“I’m not sure that has anything to do with it for me,” Horford said of Irving's decision, according to the Boston Herald's Steve Bulpett. “I just think that if Kyrie would have stayed, I don’t know if it would have worked. There would have had to be some major changes as far as players, because it was just clear that the group that we had just wasn’t going to be able to coexist.”
Horford took his talents to the Philadelphia 76ers, while Irving landed with the Brooklyn Nets. Both teams are the Celtics' rivals in the Atlantic Division.
However, Horford added it "would have been totally different” if he knew Kemba Walker was joining the Celtics. A three-time All-Star, Walker wound up in Boston following a sign-and-trade with the Charlotte Hornets.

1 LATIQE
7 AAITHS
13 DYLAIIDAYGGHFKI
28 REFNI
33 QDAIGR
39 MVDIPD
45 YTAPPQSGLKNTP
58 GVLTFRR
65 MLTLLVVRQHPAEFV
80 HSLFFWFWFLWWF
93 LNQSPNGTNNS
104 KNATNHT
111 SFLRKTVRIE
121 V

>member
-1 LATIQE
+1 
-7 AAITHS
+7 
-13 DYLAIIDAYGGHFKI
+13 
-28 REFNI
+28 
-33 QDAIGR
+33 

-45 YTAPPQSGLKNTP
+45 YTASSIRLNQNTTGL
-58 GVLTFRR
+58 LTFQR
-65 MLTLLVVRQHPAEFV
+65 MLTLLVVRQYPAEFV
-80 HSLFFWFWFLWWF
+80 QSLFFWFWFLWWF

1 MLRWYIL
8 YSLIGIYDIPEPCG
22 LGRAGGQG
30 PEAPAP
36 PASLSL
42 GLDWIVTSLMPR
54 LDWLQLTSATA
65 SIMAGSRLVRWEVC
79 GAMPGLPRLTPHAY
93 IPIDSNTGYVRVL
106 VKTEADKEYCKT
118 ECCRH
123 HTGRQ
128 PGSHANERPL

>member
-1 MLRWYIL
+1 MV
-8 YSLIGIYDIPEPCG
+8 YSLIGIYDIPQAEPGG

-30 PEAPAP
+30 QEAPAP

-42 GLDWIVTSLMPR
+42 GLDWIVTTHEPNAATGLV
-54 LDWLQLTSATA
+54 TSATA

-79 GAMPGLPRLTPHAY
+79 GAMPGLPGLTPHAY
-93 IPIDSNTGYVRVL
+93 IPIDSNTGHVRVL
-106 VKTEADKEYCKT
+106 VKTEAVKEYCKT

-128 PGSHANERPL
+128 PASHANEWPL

The Celtics took a step back during Horford's third and final season with the team. But they still finished 49-33, good enough for the organization's 11th trip to the playoffs in 12 years.
Head coach Brad Stevens often faced the difficult task of juggling which group would be emphasized between the established veterans (Irving, Horford, and Gordon Hayward) and talented youngsters (Marcus Smart, Jayson Tatum, Jaylen Brown, and Terry Rozier).
"I just feel like we had so much talent, just a lot of talent, and we all wanted to do great things," Horford said. "There were just too many of us almost. I just feel like we had so much that it was very, very difficult to essentially keep everybody feeling good and focused on where we wanted to get to. And I do believe that that just kept getting in our way.”
Ironically, Horford's Celtics enjoyed the most success when both Irving and Hayward were shut down for the season, reaching Game 7 of the 2018 Eastern Conference finals after completing a 55-win campaign.